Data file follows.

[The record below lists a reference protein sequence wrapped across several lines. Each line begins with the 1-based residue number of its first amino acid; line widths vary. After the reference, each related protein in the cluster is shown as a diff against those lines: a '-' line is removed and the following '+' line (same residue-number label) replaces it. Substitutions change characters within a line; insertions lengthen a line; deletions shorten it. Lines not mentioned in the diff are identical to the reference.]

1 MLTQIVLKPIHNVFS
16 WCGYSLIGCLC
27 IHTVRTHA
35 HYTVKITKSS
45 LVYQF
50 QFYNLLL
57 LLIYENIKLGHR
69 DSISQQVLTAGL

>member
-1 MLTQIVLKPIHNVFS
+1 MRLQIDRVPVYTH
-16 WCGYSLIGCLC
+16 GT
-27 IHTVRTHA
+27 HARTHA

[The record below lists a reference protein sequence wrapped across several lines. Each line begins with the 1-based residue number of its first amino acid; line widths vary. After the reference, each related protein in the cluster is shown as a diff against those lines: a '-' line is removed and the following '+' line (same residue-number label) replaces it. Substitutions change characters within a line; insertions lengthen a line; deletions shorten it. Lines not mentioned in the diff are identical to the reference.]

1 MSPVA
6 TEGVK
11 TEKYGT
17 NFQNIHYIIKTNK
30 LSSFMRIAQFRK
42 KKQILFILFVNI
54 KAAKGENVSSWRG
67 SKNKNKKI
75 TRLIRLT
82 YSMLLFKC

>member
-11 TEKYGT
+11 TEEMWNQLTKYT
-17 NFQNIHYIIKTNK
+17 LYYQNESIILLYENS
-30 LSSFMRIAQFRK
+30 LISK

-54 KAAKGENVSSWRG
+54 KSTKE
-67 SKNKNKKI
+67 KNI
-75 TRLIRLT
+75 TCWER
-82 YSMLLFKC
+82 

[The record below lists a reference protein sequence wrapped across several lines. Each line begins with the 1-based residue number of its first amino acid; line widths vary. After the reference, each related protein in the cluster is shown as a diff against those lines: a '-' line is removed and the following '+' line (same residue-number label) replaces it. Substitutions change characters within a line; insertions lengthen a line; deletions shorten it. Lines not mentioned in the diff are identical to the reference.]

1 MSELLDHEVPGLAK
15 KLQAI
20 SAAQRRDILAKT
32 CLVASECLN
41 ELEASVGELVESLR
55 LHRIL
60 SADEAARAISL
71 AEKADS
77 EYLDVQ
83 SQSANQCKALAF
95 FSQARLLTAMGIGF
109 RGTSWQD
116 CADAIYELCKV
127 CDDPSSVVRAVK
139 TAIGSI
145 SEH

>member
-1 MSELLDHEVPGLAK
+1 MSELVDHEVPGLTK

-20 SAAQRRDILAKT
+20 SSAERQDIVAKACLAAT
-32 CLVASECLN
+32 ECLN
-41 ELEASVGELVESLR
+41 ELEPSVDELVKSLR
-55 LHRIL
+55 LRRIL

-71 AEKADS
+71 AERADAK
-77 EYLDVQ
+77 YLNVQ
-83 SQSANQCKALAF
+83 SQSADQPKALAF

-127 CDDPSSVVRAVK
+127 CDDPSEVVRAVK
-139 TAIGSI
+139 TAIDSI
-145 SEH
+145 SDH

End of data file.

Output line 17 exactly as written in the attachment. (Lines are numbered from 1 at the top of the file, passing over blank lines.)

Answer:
[The record below lists a reference protein sequence wrapped across several lines. Each line begins with the 1-based residue number of its first amino acid; line widths vary. After the reference, each related protein in the cluster is shown as a diff against those lines: a '-' line is removed and the following '+' line (same residue-number label) replaces it. Substitutions change characters within a line; insertions lengthen a line; deletions shorten it. Lines not mentioned in the diff are identical to the reference.]